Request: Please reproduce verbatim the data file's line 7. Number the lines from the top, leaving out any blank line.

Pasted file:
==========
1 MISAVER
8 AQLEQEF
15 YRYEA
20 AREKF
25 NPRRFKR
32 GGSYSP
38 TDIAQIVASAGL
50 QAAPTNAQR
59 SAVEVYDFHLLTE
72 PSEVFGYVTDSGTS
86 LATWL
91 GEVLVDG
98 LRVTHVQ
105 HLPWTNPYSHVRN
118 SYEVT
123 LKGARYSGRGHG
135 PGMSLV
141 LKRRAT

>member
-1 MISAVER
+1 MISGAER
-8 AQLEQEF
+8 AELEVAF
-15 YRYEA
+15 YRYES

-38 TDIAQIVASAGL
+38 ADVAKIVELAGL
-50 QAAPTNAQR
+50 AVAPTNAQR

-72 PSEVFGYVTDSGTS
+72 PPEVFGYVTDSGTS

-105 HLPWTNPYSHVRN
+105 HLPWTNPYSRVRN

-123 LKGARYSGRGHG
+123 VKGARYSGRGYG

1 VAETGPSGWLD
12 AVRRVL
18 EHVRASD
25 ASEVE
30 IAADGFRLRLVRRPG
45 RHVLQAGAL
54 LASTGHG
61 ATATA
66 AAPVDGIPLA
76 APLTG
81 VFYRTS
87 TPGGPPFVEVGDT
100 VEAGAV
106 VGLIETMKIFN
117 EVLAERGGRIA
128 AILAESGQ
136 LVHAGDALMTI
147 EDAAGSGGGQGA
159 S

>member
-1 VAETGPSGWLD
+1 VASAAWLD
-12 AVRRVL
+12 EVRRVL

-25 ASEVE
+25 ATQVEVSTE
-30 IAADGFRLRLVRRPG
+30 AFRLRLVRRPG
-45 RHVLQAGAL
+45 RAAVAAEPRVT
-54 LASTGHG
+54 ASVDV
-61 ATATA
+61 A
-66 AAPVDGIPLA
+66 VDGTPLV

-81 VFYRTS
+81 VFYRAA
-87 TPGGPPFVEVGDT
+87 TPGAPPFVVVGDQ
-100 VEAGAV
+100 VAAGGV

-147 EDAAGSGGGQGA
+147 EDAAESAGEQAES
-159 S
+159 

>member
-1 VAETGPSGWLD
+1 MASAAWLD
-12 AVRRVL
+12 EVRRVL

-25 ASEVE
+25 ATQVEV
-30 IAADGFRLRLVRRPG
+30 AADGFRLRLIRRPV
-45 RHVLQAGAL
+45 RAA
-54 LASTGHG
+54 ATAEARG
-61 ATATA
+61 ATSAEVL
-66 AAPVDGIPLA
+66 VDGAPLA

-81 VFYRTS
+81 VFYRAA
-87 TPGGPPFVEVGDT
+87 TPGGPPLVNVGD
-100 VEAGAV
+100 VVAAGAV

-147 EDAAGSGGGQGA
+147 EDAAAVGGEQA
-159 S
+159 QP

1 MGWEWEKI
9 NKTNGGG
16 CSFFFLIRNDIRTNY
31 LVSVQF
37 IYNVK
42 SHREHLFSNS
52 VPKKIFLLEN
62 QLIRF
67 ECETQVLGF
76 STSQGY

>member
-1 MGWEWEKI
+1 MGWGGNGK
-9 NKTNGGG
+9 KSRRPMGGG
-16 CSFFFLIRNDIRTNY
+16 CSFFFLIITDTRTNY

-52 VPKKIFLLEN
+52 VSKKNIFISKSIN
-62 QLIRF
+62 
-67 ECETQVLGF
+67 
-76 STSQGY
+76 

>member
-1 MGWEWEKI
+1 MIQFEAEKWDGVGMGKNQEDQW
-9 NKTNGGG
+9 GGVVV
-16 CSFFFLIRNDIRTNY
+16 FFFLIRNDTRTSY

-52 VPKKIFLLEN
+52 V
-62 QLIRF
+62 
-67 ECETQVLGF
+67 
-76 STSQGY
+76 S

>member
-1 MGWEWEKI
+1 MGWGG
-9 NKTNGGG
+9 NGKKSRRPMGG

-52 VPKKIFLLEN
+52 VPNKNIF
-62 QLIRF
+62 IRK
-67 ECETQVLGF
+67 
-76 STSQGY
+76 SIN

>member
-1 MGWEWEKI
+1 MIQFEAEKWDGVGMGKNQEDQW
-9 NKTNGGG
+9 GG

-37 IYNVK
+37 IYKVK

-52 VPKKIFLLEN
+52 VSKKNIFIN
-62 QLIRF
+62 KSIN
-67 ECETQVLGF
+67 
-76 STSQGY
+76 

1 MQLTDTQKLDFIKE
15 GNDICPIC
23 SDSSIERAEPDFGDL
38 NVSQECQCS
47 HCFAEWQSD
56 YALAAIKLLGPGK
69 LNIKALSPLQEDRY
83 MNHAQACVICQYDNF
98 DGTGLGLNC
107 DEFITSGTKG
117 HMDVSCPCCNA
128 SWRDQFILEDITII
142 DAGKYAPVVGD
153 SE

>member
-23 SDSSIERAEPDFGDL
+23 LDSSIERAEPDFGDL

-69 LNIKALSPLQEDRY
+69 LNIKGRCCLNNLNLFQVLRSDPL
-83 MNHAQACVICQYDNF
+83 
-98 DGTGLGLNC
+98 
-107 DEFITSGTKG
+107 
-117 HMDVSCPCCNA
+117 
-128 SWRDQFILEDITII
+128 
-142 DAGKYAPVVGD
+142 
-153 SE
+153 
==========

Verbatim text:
38 TDIAQIVASAGL